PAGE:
The original Linc-Tones were Neil along with Hank Medress, Cynthia Zolotin and Eddie Rabkin.
(Gates and Griffin)
David Ashworth Gates was a member of the Accents while attending high school in Tulsa, Oklahoma – He would go on to be a successful song writer and producer and would front the band called Bread. The Accents had another future star, Clause Russell Bridges who would also head to California where he would find fame as a session musician and composer and singer – as “Leon Russell”.
Bread would feature the musician James Arthur Griffin who would become know as Jimmy Griffin. His neighbors in Memphis, Tennessee where he grew up were the famous Burnette brothers – Johnny and Dorsey and it was they who lured him to California.
The Echoes/The Classics
The Echoes had a lead singer who who join a Jacksonville, Florida in 1965 calling themselves “The Classics”. That Echoes’ singer was one Dennis Yost who was known along the lower east coast in Georgia and Florida as the “stand-up drummer” as was his method of performing – standing while drumming.
Yost would continue on after the Classics IV performing solo presenting himself pretty much as “The Classics IV” although he had lost rights to the name. In 2006 Yost fell down a flight of stairs seriously injuring himself – and was unable to resume his singing duties. He passed away on December 7th, 2008 at the age of 65.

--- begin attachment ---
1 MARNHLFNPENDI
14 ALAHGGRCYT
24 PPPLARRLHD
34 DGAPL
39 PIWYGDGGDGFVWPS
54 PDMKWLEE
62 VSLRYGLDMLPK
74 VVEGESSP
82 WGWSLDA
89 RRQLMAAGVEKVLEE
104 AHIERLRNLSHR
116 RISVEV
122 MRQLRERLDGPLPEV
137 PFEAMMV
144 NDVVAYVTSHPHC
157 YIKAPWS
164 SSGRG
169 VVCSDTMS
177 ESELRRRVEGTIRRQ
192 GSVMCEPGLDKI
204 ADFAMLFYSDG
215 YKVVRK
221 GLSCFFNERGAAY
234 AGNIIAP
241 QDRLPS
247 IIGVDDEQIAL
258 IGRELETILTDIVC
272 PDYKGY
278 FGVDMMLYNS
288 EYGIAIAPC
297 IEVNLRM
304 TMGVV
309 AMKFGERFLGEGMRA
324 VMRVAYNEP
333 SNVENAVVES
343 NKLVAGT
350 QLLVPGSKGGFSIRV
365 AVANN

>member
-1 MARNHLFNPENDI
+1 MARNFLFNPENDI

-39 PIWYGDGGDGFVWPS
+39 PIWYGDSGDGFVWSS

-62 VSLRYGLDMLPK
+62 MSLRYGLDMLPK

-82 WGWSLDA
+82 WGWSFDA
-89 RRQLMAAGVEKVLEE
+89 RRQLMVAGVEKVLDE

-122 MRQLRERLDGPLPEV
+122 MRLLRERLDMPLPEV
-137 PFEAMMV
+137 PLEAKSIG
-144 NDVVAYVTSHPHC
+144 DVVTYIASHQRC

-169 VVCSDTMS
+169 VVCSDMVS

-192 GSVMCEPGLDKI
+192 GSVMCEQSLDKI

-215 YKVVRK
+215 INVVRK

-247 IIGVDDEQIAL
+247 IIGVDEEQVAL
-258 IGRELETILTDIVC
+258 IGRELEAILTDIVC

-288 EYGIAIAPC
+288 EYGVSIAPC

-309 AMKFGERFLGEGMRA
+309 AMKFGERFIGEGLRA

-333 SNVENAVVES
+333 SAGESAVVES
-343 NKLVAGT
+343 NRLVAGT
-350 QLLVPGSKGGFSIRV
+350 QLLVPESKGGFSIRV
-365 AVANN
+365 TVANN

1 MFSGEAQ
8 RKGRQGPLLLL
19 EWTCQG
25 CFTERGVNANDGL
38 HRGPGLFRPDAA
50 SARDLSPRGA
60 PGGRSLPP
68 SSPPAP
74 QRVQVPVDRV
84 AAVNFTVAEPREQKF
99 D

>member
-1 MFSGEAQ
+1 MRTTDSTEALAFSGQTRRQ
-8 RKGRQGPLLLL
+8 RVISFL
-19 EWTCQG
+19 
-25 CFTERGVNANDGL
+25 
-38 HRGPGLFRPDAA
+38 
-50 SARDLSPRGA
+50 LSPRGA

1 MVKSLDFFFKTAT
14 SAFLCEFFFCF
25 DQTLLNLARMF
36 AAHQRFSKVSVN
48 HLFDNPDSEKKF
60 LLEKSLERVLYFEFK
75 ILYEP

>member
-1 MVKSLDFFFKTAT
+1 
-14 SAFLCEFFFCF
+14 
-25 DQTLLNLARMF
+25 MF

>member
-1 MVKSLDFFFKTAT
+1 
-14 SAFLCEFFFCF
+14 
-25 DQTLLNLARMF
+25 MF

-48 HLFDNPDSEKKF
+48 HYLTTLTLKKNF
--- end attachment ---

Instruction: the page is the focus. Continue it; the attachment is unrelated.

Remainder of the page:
A huge memorial was organized for Dennis which included Denny Laine, Carl Dobkins Jr., Mark Volman of the Turtles, the Skyliners, Buzz Cason and many more.
Vincent Damon Furnier emerged from these two Arizona based ‘bands’. The Earwigs were essentially a high school talent show one-time assemblage. The response that they received encouraged them to form a ‘real band’ and the Spider were born. By 1967 they became “The Nazz” but had to abandoned that name due to Todd Rundgren’s more noted group.
And so in 1968 – after some creative thinking – Vincent and the band became “Alice Cooper”.
The Six Soul Survivors/The Endless
These upstart bands were formed in Jackson, Mississippi in late 1968 and would feature lead singer Paul Lavon Davis who would go onto to a successful solo career beginning in 1970 with “A Little Bit Of Soap” which reached number 52 on the charts. Davis would enjoy 16 charting singles including “I Go Crazy” number 7, “Sweet Life” number 11, and “65 Love Affair” number 6.
Davis passed away in April of 2008 at age 60 from a fatal heart attack. In 1986 he was the victim of a shooting in Gainesville as he was being robbed at gun point.